In an impure existence, I identify with my body. This is a flawed identification, because my body is always changing. If I work hard just to maintain my body or to find it satisfaction, my work isn’t put to the best possible use. I may work hard for thirty years so that I can retire, but what should I do afterwards? Do I sit in front of the television all day? Do I sit in an empty room and do nothing? I still have to work. In fact, if I don’t find something to do, I will go stir-crazy. Therefore all that hard work to reach retirement didn’t really solve my problem.
On the other side, if I purify my existence, I can put my potential for action to the best possible use. Case in point Arjuna on the battlefield of Kurukshetra. He already had a pure existence through the association of His cousin Krishna, but on one occasion Arjuna fell prey to ignorance for a brief moment. He started to identify with his own body. He based the identities of others off their bodies as well. He was hesitant to commence hostilities in a grand war because the opposing party consisted of friends and family members.
Arjuna had the good sense to approach the same well-wisher Krishna for advice. Krishna told him to purify his existence through works in yoga. Work in yoga is similar to other work, except the mindset is different. One does not stay attached to the results. They are neither attached to nor repulsed by the work they perform. The whole time they think of their role in society and how they are getting closer to purification through their work. Through explicit work, Arjuna continuously purified his existence. He fought ahead as a matter of duty, and also because Krishna advised Him to.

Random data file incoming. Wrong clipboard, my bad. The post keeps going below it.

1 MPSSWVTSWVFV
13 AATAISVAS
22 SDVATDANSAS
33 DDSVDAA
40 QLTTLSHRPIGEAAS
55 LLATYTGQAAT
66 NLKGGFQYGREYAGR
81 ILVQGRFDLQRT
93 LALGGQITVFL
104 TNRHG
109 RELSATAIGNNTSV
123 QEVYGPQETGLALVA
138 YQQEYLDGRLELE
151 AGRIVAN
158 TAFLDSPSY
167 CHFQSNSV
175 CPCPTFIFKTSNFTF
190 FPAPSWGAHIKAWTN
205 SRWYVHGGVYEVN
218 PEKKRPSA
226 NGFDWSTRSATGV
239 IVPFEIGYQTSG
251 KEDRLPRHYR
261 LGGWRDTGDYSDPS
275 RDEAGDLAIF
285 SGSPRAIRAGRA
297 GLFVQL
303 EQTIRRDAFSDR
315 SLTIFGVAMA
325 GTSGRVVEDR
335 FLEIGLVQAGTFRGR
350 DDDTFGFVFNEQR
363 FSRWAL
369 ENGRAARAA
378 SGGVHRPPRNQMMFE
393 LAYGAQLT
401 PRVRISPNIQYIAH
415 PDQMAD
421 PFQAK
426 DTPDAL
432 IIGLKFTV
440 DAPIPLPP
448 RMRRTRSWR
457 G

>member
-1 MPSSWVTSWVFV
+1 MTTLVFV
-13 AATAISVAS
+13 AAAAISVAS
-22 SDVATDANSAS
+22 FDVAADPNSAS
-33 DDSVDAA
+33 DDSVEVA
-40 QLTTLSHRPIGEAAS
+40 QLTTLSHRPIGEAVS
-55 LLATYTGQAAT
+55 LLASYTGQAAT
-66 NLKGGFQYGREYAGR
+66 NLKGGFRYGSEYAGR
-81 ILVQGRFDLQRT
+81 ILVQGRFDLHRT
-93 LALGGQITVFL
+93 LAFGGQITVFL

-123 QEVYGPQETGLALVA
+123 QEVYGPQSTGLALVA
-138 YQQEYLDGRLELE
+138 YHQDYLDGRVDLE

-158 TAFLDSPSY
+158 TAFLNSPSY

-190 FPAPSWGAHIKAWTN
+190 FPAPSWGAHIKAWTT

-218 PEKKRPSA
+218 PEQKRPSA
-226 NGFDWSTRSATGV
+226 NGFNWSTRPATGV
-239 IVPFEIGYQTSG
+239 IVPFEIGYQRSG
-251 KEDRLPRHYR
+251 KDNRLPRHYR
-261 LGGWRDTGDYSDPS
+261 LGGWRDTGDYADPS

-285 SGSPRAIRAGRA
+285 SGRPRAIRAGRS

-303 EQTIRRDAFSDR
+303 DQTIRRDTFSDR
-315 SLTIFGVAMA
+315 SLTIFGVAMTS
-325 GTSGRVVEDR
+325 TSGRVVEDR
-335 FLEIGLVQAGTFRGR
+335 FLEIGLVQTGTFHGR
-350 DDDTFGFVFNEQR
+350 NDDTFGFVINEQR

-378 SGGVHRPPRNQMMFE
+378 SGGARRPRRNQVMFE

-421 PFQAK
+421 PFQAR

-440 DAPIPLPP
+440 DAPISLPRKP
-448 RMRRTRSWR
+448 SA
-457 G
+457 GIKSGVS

“A man engaged in devotional service rids himself of both good and bad actions even in this life. Therefore strive for yoga, O Arjuna, which is the art of all work.” (Lord Krishna, Bhagavad-gita, 2.50)
That same Krishna advises all of us on how to purify our existence. The same wisdom that was given to Arjuna was also offered by Krishna at the beginning of the creation. He is therefore the original person, the detail behind the vague picture of a Supreme Lord. One evidence of His divinity is the ability of His recommended actions to purify an existence. In that purification, I no longer see myself as a temporary body. I identify as an eternal spiritual force, capable of action in yoga.
In the modern age, the best means of practicing yoga is the chanting of the holy names, “Hare Krishna Hare Krishna, Krishna Krishna, Hare Hare, Hare Rama Hare Rama, Rama Rama, Hare Hare.” This work is not done to secure a nice house or a hefty salary. Chanting is not performed to stay healthy in the body or to avoid diseases. It is done to purify one’s existence, to shed the flawed mentalities of “I” and “Mine.” In the right mentality, the individual is confident of the fact that he is a spirit soul, part and parcel of Krishna.
The part works when it is connected to the controlling object. The arm is useless when separated from the body, but when it is connected it can do so much good. Similarly, the living entity connected to Krishna in a pure existence has endless pious work that can be done. That work is blissful, so there is never a desire for it to complete. Working towards that supreme consciousness is the real purpose to our action, and from Krishna’s instructions in the Bhagavad-gita given to Arjuna we can decipher just how to reach that state.
Taxes and death to arrive for sure,
Better than to work to find state pure.
Mind of Arjuna in illusion’s direction,
Dispelled through yoga of Krishna’s instruction.
Chant holy names for that yoga to employ,
Apply work to find transcendental joy.
At time of death all other fruits erased,
Only in vain after them we chased.